Music teacher indecently assaulted nine-year-old child in his home
A music teacher jailed for indecently assaulting a pupil in his home 25 years earlier has lost an appeal against conviction.
Breffni O’Rourke (67), who was living in Ferrybank, Waterford at the time of his trial had pleaded not guilty at Dublin Circuit Criminal Court to indecently assaulting the then nine-year-old girl in his Stamullen home in June 1987.
He was found guilty by a jury and sentenced to two years imprisonment with the final 12 months suspended by Judge Desmond Hogan on July 30, 2012.
The Court of Appeal dismissed his appeal against conviction today on a number of grounds.
Giving judgment, Mr Justice Garrett Sheehan said O’Rourke was single at the time and resided alone in a cottage. He was employed in credit control in a public company but also gave music lessons in his spare time.
At some point in 1985, the injured party began music lessons with O’Rourke. The lessons subsequently moved to O’Rourke’s home.
As part of his “modus operandi” it was alleged that he tickled the complainant as a preparatory act to the indecent assault.
There was evidence the complainant initially disclosed what had happened to a teacher in 1992 and this was referred to the ISPCC.
She subsequently attended a garda station in 2000 but apparently broke down and was unable to advance the complaint.
However, while attending third level college she met with a counsellor from the Rape Crisis Centre and in May 2003, a formal complaint was made.
Mr Justice Sheehan said the argument that the absence of notes from the 1992 meeting prejudiced O’Rourke was essentially a speculative one.
It was also weakened by the fact that the maker of the notes was available for cross examination, a right that was availed of at trial in a minimal way. The prejudice, as contended by O’Rourke’s barrister Colman Cody SC, was “minimal”, Mr Justice Sheehan said.
Mr Justice Sheehan said the trial judge adequately dealt with the issue of delay and it was clear that the defence case was summarised fairly.
The court could not see how a number of other matters such as criticism of the gardai for not interviewing other parents or for investigating the colour of O’Rourke’s van, “could have advanced” his defence.
Mr Justice Sheehan, who sat with Mr Justice Alan Mahon and Mr Justice John Edwards, dismissed the appeal.
Ex-teacher jailed for sex attack 25 years ago
A FORMER music teacher has been sentenced to two years with one suspended for sexually assaulting a pupil at the teacher’s Co Meath home 25 years ago.
Breffni O’Rourke (64), Ardglass Estate, Ferrybank, Waterford, was convicted by a Dublin Circuit Criminal Court jury last February on one charge of indecent assault of the girl in June 1987.
He had pleaded not guilty to the offence.
The woman had stated in a victim impact report, heard at the sentence hearing last month, that O’Rourke’s “evil act” left her feeling “dirty and disgusting” and accused him of abusing his position of trust as her music teacher.
Judge Desmond Hogan said he was “deeply cognisant of the breach of trust that surrounds this case” but added that the law required that he take into account the “lapse of time” between when the offence occurred and when it was dealt with by the court.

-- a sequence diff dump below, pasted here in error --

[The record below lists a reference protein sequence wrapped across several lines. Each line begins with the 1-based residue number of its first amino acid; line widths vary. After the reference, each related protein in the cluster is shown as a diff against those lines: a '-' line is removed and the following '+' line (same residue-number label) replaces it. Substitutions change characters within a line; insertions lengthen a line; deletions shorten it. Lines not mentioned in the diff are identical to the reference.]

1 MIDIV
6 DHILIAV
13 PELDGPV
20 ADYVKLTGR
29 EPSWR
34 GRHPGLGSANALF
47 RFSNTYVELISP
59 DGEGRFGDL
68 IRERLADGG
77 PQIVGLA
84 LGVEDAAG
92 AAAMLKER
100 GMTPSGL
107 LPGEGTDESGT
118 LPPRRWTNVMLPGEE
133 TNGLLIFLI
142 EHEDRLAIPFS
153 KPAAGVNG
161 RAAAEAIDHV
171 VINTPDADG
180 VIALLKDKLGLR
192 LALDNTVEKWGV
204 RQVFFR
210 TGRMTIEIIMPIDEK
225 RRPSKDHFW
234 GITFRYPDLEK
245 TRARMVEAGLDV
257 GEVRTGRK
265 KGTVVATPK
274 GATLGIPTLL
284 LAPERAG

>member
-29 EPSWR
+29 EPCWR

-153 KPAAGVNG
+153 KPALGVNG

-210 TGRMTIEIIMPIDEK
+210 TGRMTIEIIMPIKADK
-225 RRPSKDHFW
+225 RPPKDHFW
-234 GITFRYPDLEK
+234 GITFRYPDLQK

“The injured party was very young at the time and to a certain extent he had control over her as her music teacher. The trust that had been imposed on him by her parents was broken,” the judge said.
He suspended the last 12 months of the term, taking into account O’Rourke’s previous good character.
Garda Sgt Karen Curley told Karen O’Connor, prosecuting, that the victim was aged nine or 10 at the time of the offence.
She said O’Rourke had taught traditional Irish music to the victim and her family.
The court was told that O’Rourke was aged 39 at the time of the offence, which took place at his home in Co Meath.
O’Rourke took the girl into his bedroom, pulled her across the bed and pulled her trousers down. He pressed himself against her and she felt she could not breathe, the court heard.
The accused was wearing his trousers throughout the incident, said Sgt Curley.
O’Rourke – a married man – initially denied any wrongdoing and denied the allegation of indecent assault but had since co-operated with gardaí.
In her victim impact statement, the woman said she found it difficult to put into words what she went through when she was a child.
She said she felt “alone and lonely” as she could not tell her family the details of what happened. Her relationships with her family had been eroded as a result of the incident, she said.
She said it had a “crippling effect” on her self-esteem and she felt “dirty and disgusting”.
“I spent long periods wishing I was dead. I contemplated suicide and attempted it once.”
She said she had had a passion for traditional music, but now felt “nothing but fear” when she heard it, because of what happened.
“He was in a position of trust and he abused that trust,” she said, adding that she has suffered panic attacks and nightmares as a result of O’Rourke’s actions.
She said when she was away she slept with a chair against a locked door as she always felt unsafe.
“This evil act was a few brief moments of self-gratification but it has destroyed my life. I was robbed of my childhood and I will never get that back,” she said.
Paul Greene SC, defending, pointed out that the court was dealing with a “single incident where Mr O’Rourke was clothed”.
He said his client had no previous convictions and co-operated with the investigation.
“There has been a lapse, almost to the day, of 25 years from June 1987 to today,” Mr Greene said.
He handed in a number of testimonials on behalf of his client and said there was a “cohort of people who want to speak up for him”.
“He is a religious man. He leads a simple enough life,” he said.
Mr Greene indicated that his client did not accept the jury’s verdict and intended to appeal his conviction.